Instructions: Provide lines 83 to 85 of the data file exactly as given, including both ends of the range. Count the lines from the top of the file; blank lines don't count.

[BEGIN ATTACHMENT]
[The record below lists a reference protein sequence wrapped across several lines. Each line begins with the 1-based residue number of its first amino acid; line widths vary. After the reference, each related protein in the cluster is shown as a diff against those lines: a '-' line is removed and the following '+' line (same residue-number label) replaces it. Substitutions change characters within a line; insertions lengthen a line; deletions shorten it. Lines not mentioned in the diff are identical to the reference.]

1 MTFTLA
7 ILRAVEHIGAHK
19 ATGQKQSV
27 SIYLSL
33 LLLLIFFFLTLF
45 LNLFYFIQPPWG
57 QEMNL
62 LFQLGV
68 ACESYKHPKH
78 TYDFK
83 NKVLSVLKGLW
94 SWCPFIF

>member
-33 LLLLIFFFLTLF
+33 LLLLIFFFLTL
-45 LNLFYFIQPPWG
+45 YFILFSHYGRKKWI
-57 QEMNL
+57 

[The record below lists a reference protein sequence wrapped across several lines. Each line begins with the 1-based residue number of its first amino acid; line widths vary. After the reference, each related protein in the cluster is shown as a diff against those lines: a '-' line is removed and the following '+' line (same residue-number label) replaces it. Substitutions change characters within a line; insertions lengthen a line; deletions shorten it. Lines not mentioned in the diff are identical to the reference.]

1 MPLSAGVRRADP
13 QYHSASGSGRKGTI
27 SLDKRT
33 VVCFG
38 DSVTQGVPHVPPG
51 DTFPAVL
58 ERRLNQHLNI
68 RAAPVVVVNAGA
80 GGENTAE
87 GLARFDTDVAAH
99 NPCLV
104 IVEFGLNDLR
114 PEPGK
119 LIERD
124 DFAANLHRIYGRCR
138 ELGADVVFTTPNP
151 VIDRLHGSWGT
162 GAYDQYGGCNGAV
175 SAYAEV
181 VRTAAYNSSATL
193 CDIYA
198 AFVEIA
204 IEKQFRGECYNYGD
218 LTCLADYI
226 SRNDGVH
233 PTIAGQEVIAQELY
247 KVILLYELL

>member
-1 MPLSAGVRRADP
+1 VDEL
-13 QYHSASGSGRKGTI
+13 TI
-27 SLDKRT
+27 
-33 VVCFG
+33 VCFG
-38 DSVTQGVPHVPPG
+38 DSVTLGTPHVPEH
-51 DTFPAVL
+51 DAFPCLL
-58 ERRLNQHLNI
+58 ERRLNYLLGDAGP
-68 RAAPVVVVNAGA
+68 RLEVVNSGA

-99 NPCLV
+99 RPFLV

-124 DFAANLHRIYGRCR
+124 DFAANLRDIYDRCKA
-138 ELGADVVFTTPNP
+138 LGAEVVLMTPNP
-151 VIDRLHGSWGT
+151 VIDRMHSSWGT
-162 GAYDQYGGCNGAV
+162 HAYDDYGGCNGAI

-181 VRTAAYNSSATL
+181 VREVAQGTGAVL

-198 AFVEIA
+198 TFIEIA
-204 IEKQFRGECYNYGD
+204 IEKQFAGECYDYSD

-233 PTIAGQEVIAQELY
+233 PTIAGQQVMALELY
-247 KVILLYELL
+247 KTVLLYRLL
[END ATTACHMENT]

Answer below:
+233 PTIAGQQVMALELY
-247 KVILLYELL
+247 KTVLLYRLL